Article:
By Nicole Knee

How can I dry my curls in the winter?

Air drying may be the goal for curls – but what’s a curl to do in the winter months? The last thing you want is your curls freezing up like curly cue icicles as soon as you step foot outside in the brittle cold! So, what are some ways to dry your hair without drying out your locks?

Air-drying is a way to keep your curls hydrated and bouncy. If you add heat to your hair in the styling process, by using a blow-dryer for instance, it can strip away the moisture your curls already have and damage curls. Let’s explore some alternatives:  

T-Shirt Drying or Drying Gloves

Instead of wrapping your hair in a towel after a shower, you can wrap your hair up in an old t-shirt. This way the T-shirt absorbs excess water from soaking wet hair and cuts down drying time. Using a T-shirt or microfiber towel also reduces frizz. Release your curls, scrunch your hair, and continue to let it air-dry. You can scrunch your hair with drying gloves, which dries the hair without leaving it frizzy, as using your hands might. This is an effective method for drying curls quickly, without leaving your curls dehydrated and frizzy. Plus it looks like fun! 

Plopping

This air-drying technique has recently gone viral for its stunning results. For wet styling, apply a  cream gel directly to sopping wet hair. Our Royal Locks Pro Curl Cream Gel works well for this. Grab a tee-shirt and lay in front of you with the sleeves facing you, then flip your head forward onto the tee-shirt, plopping your curls into a pile on the shirt. Bring the bottom of your shirt over your curls and let it rest by your neck. Then gather the sleeves behind your head and tie in a knot. Adjust the tightness until it feels secure and set a timer for at least 10-20 minutes to get some good definition. Let your curls loose to reveal heaps of beautiful well-defined, moisturized curls. If you are like me, your curls will still be damp, but dryer and a lot more defined than normal winter curls.

  

Heatless robe curls

This technique works on wet hair or already-dry hair. First, you’ll want to split your hair in half and bring each section over your shoulders. Then split each half section into two and place a robe belt in the middle. Essentially, braid or twist the robe belt into your hair, using the belt as the 3rd strand. Then tie the ends with a scrunchie or hair tie. Leave your hair for a few hours or overnight (caution, we suggest only sleeping overnight with damp to almost dry hair to avoid mold).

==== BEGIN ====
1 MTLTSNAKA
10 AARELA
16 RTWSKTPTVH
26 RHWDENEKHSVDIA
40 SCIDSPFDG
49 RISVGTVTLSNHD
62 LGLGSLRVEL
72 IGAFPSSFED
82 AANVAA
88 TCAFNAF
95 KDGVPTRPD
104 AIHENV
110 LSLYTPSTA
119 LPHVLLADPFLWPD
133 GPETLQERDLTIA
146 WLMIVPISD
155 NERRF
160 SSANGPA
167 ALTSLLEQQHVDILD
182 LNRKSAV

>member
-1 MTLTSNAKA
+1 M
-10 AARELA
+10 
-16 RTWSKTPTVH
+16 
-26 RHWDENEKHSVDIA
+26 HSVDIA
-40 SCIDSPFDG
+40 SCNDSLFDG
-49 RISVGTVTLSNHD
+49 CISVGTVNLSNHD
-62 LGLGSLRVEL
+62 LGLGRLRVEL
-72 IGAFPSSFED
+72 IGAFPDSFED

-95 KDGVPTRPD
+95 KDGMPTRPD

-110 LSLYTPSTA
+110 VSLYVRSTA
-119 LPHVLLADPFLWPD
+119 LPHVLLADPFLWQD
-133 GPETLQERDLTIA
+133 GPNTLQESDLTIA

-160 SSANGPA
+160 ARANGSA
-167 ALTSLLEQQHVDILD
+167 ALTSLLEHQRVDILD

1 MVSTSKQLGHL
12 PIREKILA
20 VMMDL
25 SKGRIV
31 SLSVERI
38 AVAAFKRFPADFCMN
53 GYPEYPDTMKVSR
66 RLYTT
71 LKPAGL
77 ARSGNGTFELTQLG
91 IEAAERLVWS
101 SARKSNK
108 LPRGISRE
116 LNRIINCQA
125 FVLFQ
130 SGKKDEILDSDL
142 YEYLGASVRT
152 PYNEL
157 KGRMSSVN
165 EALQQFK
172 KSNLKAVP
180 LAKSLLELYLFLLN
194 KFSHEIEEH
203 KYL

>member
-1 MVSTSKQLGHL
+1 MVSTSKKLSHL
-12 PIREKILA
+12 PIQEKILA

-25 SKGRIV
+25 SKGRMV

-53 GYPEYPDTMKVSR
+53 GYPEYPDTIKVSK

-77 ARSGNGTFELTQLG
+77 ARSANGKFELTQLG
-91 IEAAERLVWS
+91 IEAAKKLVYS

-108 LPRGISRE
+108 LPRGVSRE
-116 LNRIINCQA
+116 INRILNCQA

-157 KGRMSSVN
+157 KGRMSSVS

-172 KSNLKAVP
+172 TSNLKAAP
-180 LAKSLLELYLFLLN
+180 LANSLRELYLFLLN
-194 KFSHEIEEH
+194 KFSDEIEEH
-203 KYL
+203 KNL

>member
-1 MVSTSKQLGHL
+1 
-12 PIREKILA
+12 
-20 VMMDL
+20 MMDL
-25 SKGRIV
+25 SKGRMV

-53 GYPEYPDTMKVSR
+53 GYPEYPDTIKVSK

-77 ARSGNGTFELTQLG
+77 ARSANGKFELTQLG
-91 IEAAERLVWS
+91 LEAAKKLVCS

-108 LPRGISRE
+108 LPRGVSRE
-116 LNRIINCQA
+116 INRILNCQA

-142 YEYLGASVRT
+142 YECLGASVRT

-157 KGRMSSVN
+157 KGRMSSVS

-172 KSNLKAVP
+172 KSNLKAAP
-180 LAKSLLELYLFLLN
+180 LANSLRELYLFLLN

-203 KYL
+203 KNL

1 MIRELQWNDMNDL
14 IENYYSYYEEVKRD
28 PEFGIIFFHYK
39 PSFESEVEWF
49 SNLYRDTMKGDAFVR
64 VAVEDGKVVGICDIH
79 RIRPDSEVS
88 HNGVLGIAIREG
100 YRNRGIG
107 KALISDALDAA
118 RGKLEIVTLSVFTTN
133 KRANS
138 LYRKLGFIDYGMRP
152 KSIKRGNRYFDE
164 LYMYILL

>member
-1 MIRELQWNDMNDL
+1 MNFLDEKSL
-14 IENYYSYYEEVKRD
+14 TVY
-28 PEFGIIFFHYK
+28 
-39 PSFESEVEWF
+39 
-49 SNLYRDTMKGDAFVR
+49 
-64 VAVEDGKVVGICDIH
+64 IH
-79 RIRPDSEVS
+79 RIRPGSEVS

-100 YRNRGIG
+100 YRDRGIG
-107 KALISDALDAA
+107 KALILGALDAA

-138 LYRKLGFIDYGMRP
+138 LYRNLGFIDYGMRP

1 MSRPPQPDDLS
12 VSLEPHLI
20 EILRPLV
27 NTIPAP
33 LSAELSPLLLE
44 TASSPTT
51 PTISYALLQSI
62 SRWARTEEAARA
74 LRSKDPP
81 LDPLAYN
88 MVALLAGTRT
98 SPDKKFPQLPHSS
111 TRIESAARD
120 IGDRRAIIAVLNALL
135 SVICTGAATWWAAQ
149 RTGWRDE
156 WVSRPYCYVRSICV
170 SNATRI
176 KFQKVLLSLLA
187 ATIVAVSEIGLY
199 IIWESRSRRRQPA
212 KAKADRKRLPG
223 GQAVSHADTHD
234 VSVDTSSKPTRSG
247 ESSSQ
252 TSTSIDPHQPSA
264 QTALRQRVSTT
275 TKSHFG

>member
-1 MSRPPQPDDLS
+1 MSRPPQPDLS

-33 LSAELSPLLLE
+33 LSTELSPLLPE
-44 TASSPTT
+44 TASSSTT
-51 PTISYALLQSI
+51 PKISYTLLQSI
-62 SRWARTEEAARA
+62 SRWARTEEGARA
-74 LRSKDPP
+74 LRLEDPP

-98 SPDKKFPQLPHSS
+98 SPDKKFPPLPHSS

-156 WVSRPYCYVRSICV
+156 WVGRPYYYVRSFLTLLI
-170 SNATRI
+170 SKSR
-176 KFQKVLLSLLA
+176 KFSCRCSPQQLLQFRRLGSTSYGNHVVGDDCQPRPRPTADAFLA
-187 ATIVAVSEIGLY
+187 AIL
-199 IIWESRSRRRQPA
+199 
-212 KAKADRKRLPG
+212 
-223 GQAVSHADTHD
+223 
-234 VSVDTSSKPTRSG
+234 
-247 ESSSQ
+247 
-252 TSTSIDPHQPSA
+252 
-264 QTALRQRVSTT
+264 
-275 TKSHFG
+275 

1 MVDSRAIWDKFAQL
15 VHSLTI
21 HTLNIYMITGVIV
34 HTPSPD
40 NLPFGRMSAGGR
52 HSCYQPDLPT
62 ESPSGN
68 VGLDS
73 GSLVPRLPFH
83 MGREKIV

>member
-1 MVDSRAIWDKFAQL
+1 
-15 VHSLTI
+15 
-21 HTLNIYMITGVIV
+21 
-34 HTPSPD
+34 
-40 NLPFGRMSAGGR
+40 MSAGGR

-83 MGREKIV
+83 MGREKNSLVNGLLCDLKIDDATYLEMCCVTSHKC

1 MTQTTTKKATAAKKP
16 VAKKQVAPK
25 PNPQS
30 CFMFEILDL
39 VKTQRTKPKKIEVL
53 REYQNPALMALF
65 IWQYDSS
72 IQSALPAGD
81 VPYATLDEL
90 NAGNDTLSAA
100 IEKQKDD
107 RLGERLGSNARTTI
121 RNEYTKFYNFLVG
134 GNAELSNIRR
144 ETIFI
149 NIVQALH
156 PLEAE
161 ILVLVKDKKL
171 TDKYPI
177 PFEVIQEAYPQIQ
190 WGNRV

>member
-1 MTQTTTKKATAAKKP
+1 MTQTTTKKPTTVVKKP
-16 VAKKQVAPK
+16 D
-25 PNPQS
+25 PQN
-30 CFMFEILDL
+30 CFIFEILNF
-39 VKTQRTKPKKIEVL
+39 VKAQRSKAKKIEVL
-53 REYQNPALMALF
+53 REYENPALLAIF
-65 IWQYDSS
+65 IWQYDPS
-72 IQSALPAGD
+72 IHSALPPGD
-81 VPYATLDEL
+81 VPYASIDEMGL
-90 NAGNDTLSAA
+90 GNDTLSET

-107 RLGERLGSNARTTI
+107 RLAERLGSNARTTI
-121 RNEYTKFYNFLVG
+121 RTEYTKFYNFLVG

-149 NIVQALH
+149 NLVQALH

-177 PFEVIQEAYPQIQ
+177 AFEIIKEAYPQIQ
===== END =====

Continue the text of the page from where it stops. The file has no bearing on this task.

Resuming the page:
When you take the belt out, run your fingers through your hair to separate the strands and you’re left with beautiful, bouncy curls! Wavy haired friends get especially great results from this method- big flowing waves and curls. This video is a good illustration: 

 

Heat Options for Curls

If you choose to use heat, like diffusing, hood drying or plain old heat, we suggest starting with a LIC that provides a protective barrier to your curls. We like our Royal Locks Curl Rescue Leave In Conditioner which is lightweight so it won’t weigh curls down and protects from heat and UV damage. Distribute the product evenly throughout your curls from root to end. 

The leave-in conditioner will not only leave your hair silky smooth, but it will also lock in the moisture your curls need to withstand the cold. Note: You can combine our leave-in conditioner with any styling product, just make sure to mix the two together in your hand first to ensure they work together. 

Diffusing 

An air diffuser for hair is either a stand alone dryer or a separate piece that fits on the end of any traditional hair dryer. Diffusers indirectly diffuse the air, providing protection from direct heat- which over time can cause damage to curls. The best way to use a diffuser is to separate your curls, wrap them gently around your finger, turn the diffuser up pointing towards the sky, and place a few sections onto the mechanism. A second way is tilt your head sideways so the locks are falling down and hold the diffuser right next to your hair, you don’t have to go too far inside your curls for it to dry them.  

 

 

Hood/Bonnet Dryers

Your Grandma might have been onto something with all those visits to the Beauty Salon. Hood dryers are back! Or, did they ever leave? Regardless, they are great for drying your curls with indirect heat, similar to a diffuser, after you have set them (i.e. by plopping, pin or finger curls, socks, or foam curlers). There are even special hoods for long hair and waves. Hood bonnet dryers are also extremely efficient at drying all parts of your curls evenly, even those stubborn thicker sections we usually have in the back of our head. 

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